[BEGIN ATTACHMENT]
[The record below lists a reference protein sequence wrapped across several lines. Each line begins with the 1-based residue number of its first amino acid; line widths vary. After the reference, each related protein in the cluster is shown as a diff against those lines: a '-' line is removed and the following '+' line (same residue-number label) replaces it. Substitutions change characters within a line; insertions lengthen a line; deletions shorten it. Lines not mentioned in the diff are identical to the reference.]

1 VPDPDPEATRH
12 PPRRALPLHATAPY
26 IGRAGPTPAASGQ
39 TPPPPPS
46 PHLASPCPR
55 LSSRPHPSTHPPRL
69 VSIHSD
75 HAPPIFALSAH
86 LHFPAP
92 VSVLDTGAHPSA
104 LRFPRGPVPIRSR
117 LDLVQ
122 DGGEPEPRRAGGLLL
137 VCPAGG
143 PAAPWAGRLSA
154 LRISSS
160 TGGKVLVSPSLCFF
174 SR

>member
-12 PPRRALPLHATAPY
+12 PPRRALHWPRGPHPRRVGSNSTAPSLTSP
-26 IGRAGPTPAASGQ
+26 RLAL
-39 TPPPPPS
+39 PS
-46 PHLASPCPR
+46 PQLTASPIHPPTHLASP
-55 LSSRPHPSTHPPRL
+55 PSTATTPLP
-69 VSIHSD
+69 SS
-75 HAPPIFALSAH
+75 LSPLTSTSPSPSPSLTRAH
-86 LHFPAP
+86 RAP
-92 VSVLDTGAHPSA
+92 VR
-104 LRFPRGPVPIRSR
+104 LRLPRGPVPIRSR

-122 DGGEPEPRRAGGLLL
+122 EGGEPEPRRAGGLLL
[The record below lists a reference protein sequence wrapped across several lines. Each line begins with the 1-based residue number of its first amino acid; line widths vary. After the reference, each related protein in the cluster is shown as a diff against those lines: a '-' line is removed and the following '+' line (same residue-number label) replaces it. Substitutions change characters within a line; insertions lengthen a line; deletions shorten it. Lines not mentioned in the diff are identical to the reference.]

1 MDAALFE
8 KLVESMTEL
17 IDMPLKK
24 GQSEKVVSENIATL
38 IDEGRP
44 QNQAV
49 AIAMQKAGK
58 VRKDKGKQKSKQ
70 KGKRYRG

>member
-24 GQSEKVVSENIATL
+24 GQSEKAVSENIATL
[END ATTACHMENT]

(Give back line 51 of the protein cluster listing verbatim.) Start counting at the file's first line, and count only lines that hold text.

58 VRKDKGKQKSKQ